Rz = Vx * (sin θy * cos θz + cos θy * -sin θx * -sin θz) + Vy * (sin θy * sin θz + cos θy * -sin θx * cos θz) + Vz * (cos θy * cos θx)


    Again, I won't know if I messed up on the math until I actually put it into code, but it's a start.
    Last edited by jrandom; 04-27-2013 at 06:48 PM.

  7. #7
    eye kan kode gud jrandom's Avatar
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    The above math appears to work. Huh. Go figure.

    Code:
            // ==================================================================== Coordinate Transforms
            // Coordinate Transforms
            // --------------------------------------------------------------------
            inline LWTypes::LWDVector Transform (const LWTypes::LWDVector spot_position,
                                                 const LWTypes::LWDVector translation,
                                                 const LWTypes::LWDVector rotation,
                                                 const LWTypes::LWDVector scale)
            {
                // Note: negative/inverse transform amounts are used -- otherwise the
                //       texture transforms will be opposite of the intended
                //       direction.
    
                
                // Scale
                const double scaled_x = spot_position.X() / scale.X();
                const double scaled_y = spot_position.Y() / scale.Y();
                const double scaled_z = spot_position.Z() / scale.Z();
                
                
                // Rotate
                const double rx = -rotation.P();
                const double ry = -rotation.H();
                const double rz = -rotation.B();
                
                const double cos_rx = cos(rx);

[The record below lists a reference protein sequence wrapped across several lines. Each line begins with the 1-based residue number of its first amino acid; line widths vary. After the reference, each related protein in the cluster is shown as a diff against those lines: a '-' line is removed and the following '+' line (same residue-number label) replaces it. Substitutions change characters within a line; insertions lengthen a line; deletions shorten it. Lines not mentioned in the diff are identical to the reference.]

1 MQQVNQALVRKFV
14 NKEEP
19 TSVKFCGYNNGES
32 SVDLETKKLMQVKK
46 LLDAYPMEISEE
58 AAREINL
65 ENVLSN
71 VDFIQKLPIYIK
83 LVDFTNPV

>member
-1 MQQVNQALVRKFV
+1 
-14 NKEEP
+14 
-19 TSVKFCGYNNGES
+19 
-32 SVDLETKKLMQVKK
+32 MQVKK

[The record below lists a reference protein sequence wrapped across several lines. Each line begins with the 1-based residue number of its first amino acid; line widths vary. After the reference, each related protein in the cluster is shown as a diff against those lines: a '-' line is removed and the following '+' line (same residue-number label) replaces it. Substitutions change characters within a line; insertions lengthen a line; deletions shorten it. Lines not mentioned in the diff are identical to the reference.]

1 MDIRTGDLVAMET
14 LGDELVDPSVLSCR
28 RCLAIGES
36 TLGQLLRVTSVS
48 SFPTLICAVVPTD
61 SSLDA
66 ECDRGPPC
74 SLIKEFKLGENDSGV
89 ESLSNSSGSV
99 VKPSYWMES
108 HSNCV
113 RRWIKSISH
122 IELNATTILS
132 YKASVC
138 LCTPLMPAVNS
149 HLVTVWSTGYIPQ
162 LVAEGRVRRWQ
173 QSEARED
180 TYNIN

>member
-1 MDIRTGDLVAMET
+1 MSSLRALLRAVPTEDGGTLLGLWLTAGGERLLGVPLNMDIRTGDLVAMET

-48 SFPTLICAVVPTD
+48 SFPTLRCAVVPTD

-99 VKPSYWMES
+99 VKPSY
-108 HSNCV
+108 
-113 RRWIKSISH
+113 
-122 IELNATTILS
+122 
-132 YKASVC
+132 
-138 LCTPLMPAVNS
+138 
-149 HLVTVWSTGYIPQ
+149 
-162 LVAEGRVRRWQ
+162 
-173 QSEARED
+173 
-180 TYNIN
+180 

const double cos_ry = cos(ry);
                const double cos_rz = cos(rz);
                
                const double sin_rx = sin(rx);
                const double sin_ry = sin(ry);
                const double sin_rz = sin(rz);
                
                const double neg_sin_rx = -sin_rx;
                const double neg_sin_ry = -sin_ry;
                const double neg_sin_rz = -sin_rz;
                
                const double rotated_x = scaled_x * (cos_ry * cos_rz + neg_sin_ry * neg_sin_rx * neg_sin_rz) +
                                         scaled_y * (cos_ry * sin_rz + neg_sin_ry * neg_sin_rx * cos_rz    ) +
                                         scaled_z * (neg_sin_ry * cos_rx);
                
                const double rotated_y = scaled_x * (cos_rx * neg_sin_rz) +
                                         scaled_y * (cos_rx * cos_rz    ) +
                                         scaled_z * (sin_rx);
                
                const double rotated_z = scaled_x * (sin_ry * cos_rz + cos_ry * neg_sin_rx * neg_sin_rz) +
                                         scaled_y * (sin_ry * sin_rz + cos_ry * neg_sin_rx * cos_rz    ) +
                                         scaled_z * (cos_ry * cos_rx);
                
                // Translate
                return LWTypes::LWDVector( rotated_x - translation.X(),
                                           rotated_y - translation.Y(),
                                           rotated_z - translation.Z() );
            }
    I hope this can save other coders some of their valuable time.

    I decided not to simplify anything in the rotated_* calculations as I've found it's generally not wise to try and outsmart the compiler. Since everything in there is const, the compiler's optimizer should be able to make the best decisions as to how to structure the whole thing.
    Last edited by jrandom; 04-27-2013 at 06:24 PM.

  8. #8
    I missed all the action it seems. I would've suggested that you actually make a matrix class first and to the muls in code. When everything works and you need to squeeze out some additional performance then you can write the optimized matrix generation where you have HPB concatenated. Such a class has a good chance of coming in handy for future projects too. You can easily apply any combination of transforms that way, and switch things around. Aaaanyway, good to see that you got it working.

  9. #9
    eye kan kode gud jrandom's Avatar
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    I considered it, but really needed to stretch my math-legs. This made for a good exercise.

    Click image for larger version. 

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    (aaaand I see the forums don't seem to work with .jpg rotation settings correctly...)